Of course, as you know, there are the six paramitas of patience, compassion [this is not strictly a paramita, but encompasses them] and diligence and so on, all these kinds of mental states we can develop within relationships. Not just in our romantic relationships, but in relationships with our children as a mother, or as a lover, but even as a friend.  So, I think, in that respect, relationships have always been the most fertile ground for developing the required mental states, the paramitas to attain liberation, because without those mental states, we cannot actually attain liberation. 

Of course, the most important paramita is the view of emptiness. All the great Masters and all the texts have said, that if you have not realized emptiness, you are not able yourself to become liberated but you cannot even lead other people to liberation, right?  In that respect,  I guess the good news is yes, relationships are extremely useful to bring one to liberation, and not just romantic relationships. On the other hand, for example, if we haven’t realized the view of emptiness, then we cannot be liberated. In fact, if we have a teacher who has not realized emptiness and some level of what they call the path of seeing level, which is the Arya-the first bhūmi level, that person cannot lead us to liberation either.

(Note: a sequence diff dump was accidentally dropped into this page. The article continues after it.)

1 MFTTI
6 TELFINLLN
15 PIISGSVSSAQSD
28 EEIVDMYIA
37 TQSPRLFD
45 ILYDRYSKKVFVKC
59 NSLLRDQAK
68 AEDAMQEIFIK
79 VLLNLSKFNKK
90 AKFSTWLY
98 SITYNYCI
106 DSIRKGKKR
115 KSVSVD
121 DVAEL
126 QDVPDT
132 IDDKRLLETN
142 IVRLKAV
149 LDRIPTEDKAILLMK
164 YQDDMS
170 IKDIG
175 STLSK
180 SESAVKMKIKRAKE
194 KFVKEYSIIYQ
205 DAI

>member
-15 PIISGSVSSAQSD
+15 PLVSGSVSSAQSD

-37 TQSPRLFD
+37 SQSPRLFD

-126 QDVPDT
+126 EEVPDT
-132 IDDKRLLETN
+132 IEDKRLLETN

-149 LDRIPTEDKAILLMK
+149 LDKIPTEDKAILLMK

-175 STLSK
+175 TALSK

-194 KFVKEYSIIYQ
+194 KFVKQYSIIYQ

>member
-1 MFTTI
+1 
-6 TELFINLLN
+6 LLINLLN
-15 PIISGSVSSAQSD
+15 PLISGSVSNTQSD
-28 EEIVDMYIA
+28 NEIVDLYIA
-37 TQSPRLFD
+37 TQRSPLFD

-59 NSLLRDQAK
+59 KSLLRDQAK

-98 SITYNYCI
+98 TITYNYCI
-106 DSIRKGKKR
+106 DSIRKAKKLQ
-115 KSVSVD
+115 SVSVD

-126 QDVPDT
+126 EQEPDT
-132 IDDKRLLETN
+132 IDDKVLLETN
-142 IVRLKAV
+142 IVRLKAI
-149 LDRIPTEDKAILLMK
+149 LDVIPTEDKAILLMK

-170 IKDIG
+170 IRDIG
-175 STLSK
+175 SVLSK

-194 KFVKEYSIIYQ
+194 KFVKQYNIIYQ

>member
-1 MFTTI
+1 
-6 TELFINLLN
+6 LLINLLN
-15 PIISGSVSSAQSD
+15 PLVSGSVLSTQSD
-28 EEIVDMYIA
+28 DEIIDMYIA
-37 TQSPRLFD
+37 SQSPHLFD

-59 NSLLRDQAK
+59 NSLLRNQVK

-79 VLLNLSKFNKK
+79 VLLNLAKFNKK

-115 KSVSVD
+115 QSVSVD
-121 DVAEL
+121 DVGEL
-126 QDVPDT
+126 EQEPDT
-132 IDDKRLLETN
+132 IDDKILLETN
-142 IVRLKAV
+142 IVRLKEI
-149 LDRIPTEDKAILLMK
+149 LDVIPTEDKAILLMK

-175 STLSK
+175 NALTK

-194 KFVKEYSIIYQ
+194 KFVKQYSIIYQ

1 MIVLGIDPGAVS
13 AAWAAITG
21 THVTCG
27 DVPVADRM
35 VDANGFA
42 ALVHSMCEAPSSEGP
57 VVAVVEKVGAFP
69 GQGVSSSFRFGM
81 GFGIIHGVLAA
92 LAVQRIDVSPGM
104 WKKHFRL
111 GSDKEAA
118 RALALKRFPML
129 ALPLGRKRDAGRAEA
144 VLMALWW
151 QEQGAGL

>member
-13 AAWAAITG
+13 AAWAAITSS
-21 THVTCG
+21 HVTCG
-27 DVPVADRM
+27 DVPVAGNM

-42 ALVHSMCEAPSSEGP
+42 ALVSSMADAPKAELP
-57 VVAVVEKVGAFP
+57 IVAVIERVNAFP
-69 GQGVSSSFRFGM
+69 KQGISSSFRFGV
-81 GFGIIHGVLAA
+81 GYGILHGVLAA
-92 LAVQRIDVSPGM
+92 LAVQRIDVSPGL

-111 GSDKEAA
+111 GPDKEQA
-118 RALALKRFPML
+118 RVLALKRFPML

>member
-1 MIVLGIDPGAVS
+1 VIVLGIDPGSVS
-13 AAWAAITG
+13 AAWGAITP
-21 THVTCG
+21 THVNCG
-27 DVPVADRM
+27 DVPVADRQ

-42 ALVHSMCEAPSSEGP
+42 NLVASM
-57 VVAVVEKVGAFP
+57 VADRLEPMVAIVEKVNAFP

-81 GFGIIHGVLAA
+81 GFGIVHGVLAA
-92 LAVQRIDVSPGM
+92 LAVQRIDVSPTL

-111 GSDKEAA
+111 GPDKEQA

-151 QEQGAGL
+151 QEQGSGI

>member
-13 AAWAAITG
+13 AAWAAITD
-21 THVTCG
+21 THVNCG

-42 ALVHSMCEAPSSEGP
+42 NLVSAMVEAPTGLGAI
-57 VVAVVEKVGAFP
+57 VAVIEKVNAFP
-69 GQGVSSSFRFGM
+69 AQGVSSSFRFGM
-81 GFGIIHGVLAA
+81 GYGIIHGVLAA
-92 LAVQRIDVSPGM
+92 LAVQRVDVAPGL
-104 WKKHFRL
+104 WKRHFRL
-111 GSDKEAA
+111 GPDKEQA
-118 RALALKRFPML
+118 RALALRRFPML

The thing is with the idea of liberation is that sex is in a way, or sexual union or romantic relationships are very important to us. But the problem is that they can also be great sources of suffering, as I’m sure you know. 

Challenges of relationships as part of the path to liberation

Q: Very true and I’m thinking of the Listener that’s like, “well I have not realized emptiness, how can I use my relationships as a means?” Am curious as to your thoughts on that? 

A: Well yes, I mean this is the difficulty with the path. So, the path to liberation isn’t an easy one. That is the thing. I think that for people, it’s sometimes very difficult to accept that in the culture we all live in, we like getting things here and now.  It’s like with anything in life, you really do unfortunately, especially to realize emptiness, you really have to put in that work, that effort to meditate on it, to do these kinds of meditations.